Amid the waning days of World War II, Ingrid Bergman meets the dashing war photographer Robert Capa.
Poet and screenplay writer Greenhalgh’s (Coco Chanel and Igor Stravinsky, 2009, etc.) novel evokes a world of glamour and danger. Traveling from battle to battle, Robert Capa still grieves for his business partner and fiancee, Gerda Taro (nee Pohorylle), who died in Madrid documenting the Spanish Civil War. Alcohol and gambling, however, keep those feelings tamped down. The acclaimed star of Casablanca, For Whom the Bell Tolls and Gaslight, Bergman leads a quiet life in a chilly marriage to Petter Lindstrom. Lindstrom controls and criticizes Bergman’s every move, even pulling her home from her own Academy Award celebration. Invited to entertain the American troops in Europe, Bergman longs to escape, even though it means leaving her young daughter, Pia, behind. From across the lobby—crowded with the starlet’s admirers—of the Ritz Hotel in Paris, Capa glimpses Bergman’s radiantly beautiful face. Emboldened by his friend—future novelist Irwin Shaw—Capa invites Bergman to dinner, and she surprisingly accepts, setting in motion a whirlwind affair. As in any romantic film, they linger at cafes, dance cheek to cheek, stroll along the Tuileries Garden, steal kisses behind her chaperone’s back and stormily declare their love impossible. After all, Capa thrives on the adrenaline rush of covering war zones, and eventually, Bergman will have to return home. But if their affair becomes public, she may have little to return home to, for a disgraced Bergman is an unemployed Bergman. Greenhalgh sometimes awkwardly shifts between first-person narration, revealing Capa’s thoughts, and third-person narration, speculating on Bergman’s. The magnitude of the liaison, however, doesn’t daunt him; he captures it just as a besotted photographer might capture a starlet’s true gaze.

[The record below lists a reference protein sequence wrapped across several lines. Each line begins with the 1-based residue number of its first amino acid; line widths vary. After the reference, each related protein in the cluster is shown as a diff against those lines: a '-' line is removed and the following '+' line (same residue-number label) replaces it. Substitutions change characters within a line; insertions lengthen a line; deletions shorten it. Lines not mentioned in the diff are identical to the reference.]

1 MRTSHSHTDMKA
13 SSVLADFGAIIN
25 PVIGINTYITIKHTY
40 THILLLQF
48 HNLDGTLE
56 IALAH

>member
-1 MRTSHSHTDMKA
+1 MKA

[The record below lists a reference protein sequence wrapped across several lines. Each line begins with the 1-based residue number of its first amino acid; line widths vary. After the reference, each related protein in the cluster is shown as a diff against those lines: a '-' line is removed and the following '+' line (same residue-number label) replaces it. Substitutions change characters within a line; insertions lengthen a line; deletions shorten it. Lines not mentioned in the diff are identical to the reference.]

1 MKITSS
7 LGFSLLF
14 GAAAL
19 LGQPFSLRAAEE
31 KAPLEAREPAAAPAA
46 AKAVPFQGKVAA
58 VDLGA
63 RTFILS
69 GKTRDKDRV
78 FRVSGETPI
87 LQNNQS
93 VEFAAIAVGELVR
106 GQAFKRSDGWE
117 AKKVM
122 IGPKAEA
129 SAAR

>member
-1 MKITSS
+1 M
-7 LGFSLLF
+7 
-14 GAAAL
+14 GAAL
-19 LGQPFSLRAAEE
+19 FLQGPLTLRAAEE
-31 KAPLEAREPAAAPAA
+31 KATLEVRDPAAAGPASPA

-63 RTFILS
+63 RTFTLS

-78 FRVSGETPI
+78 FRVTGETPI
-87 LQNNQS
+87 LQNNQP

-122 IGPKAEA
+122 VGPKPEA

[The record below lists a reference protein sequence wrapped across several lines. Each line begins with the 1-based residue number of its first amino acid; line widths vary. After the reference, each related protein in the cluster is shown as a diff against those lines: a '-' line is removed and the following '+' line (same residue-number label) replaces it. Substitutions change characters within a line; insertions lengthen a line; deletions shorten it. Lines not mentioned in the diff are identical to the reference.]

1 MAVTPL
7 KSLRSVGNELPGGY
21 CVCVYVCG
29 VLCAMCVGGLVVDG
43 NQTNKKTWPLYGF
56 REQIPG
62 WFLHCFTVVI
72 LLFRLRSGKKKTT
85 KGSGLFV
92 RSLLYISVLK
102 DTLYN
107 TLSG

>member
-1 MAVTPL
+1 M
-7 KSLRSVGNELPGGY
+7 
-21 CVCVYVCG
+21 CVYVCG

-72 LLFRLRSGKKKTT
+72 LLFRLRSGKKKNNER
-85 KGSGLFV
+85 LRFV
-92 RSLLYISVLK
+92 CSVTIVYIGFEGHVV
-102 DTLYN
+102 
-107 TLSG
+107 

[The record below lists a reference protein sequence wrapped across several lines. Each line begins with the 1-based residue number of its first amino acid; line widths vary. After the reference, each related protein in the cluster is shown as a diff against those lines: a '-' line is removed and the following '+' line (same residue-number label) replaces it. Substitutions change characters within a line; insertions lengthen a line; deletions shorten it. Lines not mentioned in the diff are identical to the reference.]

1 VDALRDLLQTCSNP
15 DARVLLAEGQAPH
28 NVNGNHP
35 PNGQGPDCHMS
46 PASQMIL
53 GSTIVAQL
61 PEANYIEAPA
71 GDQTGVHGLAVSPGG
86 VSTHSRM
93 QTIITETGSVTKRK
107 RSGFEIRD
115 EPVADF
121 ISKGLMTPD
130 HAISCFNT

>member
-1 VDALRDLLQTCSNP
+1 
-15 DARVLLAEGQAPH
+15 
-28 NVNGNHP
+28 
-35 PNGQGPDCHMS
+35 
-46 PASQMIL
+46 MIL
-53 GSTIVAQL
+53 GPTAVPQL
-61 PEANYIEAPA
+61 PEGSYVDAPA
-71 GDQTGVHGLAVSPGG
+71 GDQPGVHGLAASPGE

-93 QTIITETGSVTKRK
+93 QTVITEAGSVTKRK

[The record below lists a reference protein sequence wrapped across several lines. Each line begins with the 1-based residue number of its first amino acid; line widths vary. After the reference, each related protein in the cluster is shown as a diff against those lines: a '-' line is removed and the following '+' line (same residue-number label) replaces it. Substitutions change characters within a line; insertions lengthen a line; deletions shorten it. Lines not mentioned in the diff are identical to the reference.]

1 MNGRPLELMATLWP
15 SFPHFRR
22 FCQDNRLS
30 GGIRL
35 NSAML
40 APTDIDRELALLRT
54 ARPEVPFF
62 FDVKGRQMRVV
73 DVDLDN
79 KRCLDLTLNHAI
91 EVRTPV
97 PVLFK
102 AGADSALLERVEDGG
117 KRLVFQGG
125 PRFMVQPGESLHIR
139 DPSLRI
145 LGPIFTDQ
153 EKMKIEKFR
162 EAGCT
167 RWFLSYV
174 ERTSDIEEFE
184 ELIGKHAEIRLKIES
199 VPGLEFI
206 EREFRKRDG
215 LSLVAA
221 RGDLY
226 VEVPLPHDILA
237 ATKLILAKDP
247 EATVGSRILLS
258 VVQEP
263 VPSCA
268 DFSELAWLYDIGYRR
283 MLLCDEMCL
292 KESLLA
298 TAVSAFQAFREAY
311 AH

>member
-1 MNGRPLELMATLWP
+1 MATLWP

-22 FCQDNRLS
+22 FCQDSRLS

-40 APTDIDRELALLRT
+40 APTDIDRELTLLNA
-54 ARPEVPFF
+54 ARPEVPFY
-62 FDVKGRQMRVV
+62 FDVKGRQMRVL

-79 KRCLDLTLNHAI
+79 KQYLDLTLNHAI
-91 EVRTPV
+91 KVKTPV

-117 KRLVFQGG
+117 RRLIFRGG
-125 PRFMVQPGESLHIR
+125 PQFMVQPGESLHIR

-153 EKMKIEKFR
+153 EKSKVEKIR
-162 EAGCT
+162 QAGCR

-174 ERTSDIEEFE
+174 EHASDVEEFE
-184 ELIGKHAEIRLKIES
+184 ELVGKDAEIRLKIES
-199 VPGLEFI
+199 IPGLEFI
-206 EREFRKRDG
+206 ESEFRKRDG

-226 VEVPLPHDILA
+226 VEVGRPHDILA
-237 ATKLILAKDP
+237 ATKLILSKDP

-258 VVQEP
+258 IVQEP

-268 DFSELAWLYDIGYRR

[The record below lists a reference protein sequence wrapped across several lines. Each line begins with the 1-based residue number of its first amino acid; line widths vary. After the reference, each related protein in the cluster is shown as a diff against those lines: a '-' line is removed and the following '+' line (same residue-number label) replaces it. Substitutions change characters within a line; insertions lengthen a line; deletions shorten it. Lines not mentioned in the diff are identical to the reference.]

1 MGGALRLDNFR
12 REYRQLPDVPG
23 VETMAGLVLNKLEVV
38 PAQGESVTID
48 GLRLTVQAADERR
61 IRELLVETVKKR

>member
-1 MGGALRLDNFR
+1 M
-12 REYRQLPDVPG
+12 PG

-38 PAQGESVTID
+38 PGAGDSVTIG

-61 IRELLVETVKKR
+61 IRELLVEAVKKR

A cleareyed, unsentimental, yet romantic treatment of a clandestine romance.